Database management is a method of coordinating the information that supports a business’s operations. It includes data storage and distribution to applications and users and then modifying it if necessary and monitoring changes to the data and preventing the data from becoming corrupted by unexpected failure. It is one component of a company’s total informational infrastructure that aids in decision-making, corporate growth and compliance with laws like the GDPR and the California Consumer Privacy Act.
The first database systems were invented in the 1960s by Charles Bachman, IBM and others. They evolved into information management systems (IMS) which allowed huge amounts of data to be stored and retrieved for a variety of reasons. From calculating inventory to supporting complex financial accounting functions and human resource functions.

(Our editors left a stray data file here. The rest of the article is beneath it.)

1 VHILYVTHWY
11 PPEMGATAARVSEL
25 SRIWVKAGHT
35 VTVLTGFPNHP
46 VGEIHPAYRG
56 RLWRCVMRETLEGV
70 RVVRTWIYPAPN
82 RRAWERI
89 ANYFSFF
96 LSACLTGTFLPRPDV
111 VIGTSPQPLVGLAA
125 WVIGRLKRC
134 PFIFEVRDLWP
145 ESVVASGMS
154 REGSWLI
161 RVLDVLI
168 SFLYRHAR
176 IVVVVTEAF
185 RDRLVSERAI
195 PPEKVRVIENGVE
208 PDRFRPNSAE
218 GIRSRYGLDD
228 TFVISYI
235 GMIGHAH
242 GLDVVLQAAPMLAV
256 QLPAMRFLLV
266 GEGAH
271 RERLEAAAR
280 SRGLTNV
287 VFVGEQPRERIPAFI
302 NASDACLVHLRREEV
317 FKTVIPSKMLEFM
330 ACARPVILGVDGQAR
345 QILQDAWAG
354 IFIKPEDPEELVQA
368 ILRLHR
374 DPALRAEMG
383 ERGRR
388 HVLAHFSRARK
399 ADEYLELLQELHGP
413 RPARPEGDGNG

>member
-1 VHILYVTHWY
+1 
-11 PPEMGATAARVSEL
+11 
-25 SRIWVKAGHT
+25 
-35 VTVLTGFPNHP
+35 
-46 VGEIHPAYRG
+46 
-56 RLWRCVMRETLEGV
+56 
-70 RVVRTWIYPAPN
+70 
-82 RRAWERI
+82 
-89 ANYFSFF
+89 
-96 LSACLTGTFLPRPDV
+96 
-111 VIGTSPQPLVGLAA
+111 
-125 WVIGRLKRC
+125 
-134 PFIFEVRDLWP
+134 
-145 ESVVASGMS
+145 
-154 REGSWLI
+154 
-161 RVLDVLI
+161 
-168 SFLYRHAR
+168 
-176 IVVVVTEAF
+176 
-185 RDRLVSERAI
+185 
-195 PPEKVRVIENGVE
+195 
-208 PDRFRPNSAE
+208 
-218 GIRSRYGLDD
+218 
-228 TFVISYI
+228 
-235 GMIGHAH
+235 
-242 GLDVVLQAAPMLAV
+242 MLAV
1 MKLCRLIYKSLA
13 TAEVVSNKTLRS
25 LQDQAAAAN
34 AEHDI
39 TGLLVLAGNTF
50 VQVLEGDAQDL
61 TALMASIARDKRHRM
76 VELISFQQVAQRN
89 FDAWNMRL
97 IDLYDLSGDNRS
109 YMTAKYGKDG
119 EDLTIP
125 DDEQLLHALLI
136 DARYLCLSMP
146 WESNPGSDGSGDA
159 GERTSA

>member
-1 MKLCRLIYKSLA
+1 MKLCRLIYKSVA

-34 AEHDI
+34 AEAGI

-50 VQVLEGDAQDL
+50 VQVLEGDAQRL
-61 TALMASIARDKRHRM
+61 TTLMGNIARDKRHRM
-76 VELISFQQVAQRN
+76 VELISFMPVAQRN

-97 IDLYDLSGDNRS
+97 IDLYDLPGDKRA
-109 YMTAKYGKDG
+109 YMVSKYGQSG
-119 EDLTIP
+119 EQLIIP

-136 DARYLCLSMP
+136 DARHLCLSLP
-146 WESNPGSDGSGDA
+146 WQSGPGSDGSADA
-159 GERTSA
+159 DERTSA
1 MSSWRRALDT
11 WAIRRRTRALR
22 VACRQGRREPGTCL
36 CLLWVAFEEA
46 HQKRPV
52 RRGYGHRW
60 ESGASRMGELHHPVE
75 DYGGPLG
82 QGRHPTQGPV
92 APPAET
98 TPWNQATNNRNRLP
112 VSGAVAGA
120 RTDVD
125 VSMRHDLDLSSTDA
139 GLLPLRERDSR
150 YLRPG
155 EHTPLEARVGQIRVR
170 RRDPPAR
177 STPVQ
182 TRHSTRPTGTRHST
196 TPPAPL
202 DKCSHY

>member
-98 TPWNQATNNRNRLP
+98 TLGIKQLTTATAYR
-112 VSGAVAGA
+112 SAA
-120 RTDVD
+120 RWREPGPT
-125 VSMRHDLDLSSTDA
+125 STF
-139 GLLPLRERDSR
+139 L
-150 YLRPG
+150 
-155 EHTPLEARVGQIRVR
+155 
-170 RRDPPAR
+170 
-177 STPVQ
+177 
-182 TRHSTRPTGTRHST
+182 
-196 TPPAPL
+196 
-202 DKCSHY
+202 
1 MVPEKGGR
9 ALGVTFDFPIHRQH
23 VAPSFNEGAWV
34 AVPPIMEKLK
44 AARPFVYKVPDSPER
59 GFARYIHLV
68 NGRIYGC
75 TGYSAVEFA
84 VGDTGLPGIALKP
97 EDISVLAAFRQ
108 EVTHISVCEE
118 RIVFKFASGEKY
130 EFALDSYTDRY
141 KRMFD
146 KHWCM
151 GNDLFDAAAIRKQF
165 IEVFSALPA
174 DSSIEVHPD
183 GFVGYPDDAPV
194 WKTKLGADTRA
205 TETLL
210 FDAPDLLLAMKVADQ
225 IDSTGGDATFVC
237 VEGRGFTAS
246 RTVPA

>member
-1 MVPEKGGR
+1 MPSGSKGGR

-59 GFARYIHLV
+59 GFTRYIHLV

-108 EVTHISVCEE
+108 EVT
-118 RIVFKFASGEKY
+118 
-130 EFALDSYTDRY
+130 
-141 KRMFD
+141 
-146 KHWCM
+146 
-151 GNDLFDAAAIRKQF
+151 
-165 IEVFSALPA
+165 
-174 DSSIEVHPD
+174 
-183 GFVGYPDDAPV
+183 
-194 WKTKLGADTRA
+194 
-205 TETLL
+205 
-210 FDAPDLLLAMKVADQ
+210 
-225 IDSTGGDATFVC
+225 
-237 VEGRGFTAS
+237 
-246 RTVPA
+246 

A database is tables that store data in accordance with a specific scheme, such as one-to-many relationships. It utilizes primary keys to identify records and permit cross-references between tables. Each table has a collection of attributes, or fields, that contain information about data entities. Relational models, which were developed by E. F. “TedCodd Codd in the 1970s at IBM and IBM, are among the most widely used type of database currently. This model is based on normalizing the data, making it simpler to use. It also makes it easier to update data, avoiding the necessity of changing various databases.
Most DBMSs can support multiple types of databases, offering internal and external levels of organization. The internal level focuses on cost, scalability and other operational issues, such as the layout of the database’s physical storage. The external level is how the database is presented in user interfaces and other applications. It could include a mix of various external views (based on the different data models) and may also include virtual tables that are constructed using generic data to improve performance.